DCLG pushes on with housing association ‘Right-to-Buy’ plan

26 May 15

The government is to press ahead with plans to extend the Right-to-Buy scheme to housing associations tenants, despite warnings that this would hurt the public finances.

Announcing the government’s Housing Bill today, which was confirmed in the Queen’s Speech today, communities secretary Greg Clark said extending the scheme, which currently applies to council house tenants, would help spread home ownership to millions.

The controversial initiative was announced by Prime Minister David Cameron during the general election campaign. Under the proposals, housing association tenants would be given discounts of up to £77,900 outside London and £103,900 in the capital to buy their home, the same level as the ‘rebooted’ scheme for council homes. To pay for the programme, and to fund the replacement of housing association properties sold, local authorities would be subject to a duty to sell off their most expensive properties as they fall vacant.

During the election campaign, the Institute for Fiscal Studies warned this amounted to ‘a substantial giveaway to a relatively small number of households’. Researchers Daniel Chandler and Richard Disney also highlighted that the sale of public assets such as council homes would worsen the UK's underlying public finances.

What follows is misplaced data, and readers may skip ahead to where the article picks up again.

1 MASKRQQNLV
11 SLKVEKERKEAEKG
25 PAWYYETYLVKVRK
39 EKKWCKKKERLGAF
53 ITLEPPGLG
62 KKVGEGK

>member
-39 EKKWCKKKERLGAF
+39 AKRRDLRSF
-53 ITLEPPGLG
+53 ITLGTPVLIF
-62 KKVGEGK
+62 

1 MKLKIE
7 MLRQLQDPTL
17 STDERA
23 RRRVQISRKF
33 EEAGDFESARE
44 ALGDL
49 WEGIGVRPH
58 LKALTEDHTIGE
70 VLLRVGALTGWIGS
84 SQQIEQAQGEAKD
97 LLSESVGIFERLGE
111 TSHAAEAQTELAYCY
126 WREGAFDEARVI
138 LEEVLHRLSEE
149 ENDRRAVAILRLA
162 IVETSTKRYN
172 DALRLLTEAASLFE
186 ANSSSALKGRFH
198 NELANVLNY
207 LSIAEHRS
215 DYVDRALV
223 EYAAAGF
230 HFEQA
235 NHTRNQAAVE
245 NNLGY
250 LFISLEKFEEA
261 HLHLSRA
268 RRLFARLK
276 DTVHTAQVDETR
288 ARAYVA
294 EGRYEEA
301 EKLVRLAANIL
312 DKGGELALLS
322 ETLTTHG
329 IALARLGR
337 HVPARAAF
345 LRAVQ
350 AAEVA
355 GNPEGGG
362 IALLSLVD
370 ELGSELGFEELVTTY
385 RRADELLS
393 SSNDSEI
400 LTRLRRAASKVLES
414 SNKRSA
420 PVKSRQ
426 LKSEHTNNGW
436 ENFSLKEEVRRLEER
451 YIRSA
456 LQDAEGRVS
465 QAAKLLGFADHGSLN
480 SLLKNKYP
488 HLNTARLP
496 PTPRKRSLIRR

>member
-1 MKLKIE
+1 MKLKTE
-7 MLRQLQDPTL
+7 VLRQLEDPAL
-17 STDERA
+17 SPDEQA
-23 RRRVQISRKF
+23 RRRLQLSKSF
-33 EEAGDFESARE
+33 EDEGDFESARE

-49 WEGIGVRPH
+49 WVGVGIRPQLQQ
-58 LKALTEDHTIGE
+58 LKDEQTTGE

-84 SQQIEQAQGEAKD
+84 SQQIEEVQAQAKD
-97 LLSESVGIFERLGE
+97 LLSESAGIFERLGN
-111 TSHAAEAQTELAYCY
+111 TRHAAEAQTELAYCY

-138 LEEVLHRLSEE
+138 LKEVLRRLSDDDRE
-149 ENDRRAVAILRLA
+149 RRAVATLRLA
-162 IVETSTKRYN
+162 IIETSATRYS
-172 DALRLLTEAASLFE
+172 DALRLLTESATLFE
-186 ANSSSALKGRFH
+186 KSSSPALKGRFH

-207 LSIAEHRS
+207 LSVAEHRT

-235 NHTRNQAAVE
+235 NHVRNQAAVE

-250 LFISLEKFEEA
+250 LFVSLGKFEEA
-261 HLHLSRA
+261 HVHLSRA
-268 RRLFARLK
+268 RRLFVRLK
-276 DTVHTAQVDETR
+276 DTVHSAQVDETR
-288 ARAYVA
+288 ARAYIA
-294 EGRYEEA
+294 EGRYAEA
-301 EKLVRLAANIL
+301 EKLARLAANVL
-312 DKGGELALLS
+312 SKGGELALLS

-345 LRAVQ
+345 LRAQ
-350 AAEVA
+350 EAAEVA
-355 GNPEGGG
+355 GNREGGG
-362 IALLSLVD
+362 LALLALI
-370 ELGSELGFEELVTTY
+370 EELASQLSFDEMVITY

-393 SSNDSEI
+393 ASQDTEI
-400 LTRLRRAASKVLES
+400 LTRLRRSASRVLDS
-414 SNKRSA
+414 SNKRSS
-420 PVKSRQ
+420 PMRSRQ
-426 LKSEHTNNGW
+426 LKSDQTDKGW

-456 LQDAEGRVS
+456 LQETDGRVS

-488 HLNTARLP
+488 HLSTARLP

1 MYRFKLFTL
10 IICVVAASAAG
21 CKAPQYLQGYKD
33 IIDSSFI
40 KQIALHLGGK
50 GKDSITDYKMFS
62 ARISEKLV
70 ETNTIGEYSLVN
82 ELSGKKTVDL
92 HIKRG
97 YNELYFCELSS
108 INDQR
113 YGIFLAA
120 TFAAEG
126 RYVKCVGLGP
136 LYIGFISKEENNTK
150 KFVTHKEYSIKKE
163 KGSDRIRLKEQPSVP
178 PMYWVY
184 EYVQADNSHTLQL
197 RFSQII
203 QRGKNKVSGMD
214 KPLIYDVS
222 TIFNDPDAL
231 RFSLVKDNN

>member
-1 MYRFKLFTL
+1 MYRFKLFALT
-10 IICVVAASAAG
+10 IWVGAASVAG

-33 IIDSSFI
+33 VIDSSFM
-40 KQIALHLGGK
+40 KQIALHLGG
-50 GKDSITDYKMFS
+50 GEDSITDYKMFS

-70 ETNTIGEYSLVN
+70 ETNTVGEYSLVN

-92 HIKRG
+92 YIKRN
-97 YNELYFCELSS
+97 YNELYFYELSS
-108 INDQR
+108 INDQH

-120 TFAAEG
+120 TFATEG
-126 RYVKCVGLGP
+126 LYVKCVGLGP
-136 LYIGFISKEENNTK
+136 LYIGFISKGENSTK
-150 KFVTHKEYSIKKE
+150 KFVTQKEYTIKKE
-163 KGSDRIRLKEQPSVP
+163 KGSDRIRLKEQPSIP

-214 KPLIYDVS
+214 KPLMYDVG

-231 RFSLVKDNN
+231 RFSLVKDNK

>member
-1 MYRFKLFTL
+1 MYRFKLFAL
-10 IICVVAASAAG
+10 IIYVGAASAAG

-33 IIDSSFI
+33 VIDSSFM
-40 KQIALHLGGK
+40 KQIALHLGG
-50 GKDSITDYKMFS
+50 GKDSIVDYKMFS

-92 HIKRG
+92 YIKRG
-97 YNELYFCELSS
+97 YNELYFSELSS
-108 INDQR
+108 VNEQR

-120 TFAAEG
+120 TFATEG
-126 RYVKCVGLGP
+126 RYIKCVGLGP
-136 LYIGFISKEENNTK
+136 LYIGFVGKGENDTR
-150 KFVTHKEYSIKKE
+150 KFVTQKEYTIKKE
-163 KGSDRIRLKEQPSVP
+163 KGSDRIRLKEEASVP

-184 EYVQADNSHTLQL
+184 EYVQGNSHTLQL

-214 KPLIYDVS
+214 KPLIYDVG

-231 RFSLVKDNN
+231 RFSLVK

However Clark today confirmed the government would go ahead with the scheme as part of new legislation, which would also include a new ‘Right to Build’ and set out plans to deliver 200,000 Starter Homes for first-time buyers.

‘Our Housing Bill will offer over a million people a helping hand onto the housing ladder,’ he said.

‘That is what a government for working people is about – making sure people have the security they need to build a brighter future for them and their families.’

Housing minister Brandon Lewis added that the Right to Build – giving people a right to be allocated land with planning permission for them to self-build or commission a local builder to build a home – would add to housing construction, which are already at the highest since 2007.

‘Anyone who works hard and wants to get on the property ladder should have the opportunity to do so, which is why tomorrow’s Queen’s Speech will include measures so a million more people have the chance to do exactly that,’ he added.

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